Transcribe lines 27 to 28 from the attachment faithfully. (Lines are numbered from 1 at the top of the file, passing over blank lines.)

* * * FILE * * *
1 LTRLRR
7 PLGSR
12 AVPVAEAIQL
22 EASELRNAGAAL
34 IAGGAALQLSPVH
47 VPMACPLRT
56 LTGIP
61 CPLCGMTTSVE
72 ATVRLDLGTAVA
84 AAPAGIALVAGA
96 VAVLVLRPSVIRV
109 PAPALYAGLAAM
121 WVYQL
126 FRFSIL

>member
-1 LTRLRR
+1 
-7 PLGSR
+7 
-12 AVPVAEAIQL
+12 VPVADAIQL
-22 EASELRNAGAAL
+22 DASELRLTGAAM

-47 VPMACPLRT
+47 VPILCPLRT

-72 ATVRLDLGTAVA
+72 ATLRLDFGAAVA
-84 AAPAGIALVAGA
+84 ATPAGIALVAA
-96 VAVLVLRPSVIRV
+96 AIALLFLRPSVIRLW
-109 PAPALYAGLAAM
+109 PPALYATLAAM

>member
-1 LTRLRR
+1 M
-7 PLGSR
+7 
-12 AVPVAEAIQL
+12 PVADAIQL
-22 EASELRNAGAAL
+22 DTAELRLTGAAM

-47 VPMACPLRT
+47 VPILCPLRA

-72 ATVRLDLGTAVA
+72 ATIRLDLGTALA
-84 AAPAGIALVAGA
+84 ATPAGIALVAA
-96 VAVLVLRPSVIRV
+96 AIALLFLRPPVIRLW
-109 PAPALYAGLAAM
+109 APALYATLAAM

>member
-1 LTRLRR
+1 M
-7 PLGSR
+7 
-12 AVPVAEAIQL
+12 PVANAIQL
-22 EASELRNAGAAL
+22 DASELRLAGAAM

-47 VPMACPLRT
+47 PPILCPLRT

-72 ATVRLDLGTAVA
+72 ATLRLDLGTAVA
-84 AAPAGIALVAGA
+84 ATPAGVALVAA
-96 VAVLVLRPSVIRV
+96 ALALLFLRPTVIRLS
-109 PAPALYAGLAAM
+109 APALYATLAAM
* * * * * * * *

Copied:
+72 ATLRLDFGAAVA
-84 AAPAGIALVAGA